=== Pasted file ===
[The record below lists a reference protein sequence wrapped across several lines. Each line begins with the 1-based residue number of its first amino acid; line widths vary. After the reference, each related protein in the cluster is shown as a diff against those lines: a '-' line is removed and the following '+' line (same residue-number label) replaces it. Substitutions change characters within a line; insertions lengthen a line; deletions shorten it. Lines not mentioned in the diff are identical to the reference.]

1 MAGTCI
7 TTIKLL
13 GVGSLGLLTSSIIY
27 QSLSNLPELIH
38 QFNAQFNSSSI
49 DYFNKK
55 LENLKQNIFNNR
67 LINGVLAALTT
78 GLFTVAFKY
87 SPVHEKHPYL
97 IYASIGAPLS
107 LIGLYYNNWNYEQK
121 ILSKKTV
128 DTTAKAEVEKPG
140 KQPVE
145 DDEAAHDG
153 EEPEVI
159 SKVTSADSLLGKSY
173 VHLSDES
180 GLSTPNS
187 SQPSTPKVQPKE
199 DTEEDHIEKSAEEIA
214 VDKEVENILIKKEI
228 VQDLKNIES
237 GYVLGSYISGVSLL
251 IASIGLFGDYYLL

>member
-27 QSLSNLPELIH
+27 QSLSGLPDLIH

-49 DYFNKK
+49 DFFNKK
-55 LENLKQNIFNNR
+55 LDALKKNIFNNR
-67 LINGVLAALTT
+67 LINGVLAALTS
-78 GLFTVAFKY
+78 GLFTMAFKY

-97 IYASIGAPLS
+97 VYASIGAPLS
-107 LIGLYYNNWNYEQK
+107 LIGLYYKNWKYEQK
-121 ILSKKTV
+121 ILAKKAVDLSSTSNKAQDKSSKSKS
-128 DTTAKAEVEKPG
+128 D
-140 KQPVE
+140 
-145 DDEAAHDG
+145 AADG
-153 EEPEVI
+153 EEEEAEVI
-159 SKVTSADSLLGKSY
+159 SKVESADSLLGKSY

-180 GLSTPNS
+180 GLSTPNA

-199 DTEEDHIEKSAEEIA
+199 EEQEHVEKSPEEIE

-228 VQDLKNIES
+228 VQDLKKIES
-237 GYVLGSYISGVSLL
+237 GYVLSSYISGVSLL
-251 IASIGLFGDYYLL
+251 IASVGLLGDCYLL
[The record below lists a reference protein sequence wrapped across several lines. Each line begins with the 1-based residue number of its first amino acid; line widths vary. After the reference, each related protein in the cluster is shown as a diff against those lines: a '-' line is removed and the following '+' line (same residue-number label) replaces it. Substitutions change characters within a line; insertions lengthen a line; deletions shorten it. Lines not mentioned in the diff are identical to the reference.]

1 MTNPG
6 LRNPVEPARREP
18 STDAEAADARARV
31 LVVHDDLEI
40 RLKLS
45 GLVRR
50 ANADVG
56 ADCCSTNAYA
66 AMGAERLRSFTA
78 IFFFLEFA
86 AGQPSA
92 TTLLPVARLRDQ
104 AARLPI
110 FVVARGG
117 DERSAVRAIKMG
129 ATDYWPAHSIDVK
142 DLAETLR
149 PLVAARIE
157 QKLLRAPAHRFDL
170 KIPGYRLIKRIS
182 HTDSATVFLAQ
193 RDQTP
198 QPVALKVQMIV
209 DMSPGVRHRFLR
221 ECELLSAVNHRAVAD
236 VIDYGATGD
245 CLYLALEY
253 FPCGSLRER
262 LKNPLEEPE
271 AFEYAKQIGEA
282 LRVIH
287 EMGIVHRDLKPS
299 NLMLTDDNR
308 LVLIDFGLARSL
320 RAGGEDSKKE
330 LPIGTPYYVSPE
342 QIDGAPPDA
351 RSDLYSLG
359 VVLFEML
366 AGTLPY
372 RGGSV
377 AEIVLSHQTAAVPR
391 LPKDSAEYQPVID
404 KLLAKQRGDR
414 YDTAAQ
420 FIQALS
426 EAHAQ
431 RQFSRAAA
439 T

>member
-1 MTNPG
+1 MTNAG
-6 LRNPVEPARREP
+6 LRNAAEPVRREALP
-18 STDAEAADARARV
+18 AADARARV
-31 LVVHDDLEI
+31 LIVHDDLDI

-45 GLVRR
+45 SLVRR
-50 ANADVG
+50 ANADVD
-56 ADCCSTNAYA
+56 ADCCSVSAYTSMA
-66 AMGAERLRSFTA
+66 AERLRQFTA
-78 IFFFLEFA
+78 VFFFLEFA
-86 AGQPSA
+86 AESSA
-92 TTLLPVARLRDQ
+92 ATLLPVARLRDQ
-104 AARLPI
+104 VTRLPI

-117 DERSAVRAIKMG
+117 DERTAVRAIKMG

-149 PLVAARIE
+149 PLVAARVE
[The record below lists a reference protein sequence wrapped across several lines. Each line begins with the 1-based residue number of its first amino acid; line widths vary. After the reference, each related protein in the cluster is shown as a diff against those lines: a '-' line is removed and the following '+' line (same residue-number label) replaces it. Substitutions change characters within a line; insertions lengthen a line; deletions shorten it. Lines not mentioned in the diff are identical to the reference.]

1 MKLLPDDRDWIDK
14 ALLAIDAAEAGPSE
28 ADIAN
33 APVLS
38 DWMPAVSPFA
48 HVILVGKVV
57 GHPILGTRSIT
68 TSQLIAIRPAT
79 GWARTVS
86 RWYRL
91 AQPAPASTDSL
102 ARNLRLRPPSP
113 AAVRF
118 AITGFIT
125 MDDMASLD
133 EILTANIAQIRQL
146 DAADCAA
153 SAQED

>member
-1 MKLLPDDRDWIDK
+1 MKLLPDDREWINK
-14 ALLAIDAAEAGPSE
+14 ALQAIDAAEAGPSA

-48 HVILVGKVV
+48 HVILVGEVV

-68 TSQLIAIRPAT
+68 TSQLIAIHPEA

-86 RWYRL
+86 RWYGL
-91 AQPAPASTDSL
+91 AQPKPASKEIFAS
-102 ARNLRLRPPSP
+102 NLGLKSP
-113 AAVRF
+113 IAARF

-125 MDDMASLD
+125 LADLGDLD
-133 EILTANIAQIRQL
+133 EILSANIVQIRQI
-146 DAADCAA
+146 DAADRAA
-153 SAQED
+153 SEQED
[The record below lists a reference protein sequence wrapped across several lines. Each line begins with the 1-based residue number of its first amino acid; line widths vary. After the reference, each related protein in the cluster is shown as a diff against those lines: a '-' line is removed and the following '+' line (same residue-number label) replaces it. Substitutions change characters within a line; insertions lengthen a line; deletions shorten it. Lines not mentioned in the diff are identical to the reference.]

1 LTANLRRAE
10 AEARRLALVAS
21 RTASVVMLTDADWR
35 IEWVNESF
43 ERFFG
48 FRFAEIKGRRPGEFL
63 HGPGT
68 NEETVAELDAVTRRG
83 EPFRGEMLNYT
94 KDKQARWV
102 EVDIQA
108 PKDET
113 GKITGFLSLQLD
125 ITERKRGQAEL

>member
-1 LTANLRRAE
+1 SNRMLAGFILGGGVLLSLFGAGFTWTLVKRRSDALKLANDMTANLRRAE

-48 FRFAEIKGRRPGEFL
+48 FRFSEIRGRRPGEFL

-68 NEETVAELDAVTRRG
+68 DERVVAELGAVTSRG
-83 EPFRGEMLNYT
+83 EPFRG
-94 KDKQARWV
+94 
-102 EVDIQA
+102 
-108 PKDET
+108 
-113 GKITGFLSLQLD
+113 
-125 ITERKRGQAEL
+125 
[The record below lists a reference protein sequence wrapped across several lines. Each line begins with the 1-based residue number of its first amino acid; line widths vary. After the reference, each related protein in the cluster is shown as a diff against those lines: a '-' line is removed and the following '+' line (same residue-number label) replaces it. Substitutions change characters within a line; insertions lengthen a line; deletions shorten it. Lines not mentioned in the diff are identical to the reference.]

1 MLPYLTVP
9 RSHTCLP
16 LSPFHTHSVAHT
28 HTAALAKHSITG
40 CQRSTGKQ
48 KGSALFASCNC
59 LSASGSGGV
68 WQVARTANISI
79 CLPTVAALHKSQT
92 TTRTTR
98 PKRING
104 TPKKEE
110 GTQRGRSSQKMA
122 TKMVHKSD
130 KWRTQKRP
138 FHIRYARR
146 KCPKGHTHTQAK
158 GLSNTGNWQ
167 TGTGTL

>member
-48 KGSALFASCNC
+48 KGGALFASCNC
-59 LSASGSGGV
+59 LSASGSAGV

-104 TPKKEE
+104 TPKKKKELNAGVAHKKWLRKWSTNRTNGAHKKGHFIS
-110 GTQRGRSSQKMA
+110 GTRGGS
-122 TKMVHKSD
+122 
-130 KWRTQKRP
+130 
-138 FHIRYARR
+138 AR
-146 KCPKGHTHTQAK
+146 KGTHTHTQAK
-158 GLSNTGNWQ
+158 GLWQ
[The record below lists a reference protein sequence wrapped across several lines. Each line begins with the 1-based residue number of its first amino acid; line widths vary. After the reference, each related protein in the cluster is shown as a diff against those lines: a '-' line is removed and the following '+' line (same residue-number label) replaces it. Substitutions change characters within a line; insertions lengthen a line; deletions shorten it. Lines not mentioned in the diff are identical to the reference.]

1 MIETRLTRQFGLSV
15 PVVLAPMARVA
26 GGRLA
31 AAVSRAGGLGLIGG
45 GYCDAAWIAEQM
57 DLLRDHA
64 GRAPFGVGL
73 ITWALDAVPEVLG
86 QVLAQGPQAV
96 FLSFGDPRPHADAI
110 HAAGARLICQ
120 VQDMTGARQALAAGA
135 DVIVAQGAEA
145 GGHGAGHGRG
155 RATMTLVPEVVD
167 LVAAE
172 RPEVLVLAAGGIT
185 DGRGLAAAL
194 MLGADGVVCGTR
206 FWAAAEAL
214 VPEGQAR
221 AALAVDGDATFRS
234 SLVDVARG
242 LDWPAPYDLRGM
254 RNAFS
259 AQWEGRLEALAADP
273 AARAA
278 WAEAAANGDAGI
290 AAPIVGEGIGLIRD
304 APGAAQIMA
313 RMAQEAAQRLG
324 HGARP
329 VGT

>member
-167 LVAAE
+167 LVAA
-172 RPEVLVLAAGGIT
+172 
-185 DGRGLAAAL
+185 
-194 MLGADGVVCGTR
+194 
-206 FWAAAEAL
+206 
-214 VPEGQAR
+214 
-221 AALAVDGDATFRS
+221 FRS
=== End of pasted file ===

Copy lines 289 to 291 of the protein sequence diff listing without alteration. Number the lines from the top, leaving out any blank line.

278 WAEAAANGDAGI
290 AAPIVGEGIGLIRD
304 APGAAQIMA